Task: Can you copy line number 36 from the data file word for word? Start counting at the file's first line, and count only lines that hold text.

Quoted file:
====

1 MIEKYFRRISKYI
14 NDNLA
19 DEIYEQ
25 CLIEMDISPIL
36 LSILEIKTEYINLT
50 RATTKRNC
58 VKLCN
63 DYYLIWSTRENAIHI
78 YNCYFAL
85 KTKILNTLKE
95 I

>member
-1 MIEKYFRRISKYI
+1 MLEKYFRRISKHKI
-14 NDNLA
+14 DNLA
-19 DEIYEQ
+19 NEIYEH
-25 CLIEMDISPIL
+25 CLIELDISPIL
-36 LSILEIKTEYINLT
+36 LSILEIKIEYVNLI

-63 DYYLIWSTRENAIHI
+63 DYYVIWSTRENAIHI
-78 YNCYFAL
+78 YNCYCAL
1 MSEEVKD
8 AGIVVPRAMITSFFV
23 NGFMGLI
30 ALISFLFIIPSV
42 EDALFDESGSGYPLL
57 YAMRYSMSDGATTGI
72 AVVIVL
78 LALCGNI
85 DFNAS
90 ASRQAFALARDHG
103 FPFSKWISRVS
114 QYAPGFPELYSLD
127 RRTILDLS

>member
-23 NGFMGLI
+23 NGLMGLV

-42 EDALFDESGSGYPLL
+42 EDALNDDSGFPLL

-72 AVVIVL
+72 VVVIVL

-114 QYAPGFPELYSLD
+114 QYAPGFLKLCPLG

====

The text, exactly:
90 ASRQAFALARDHG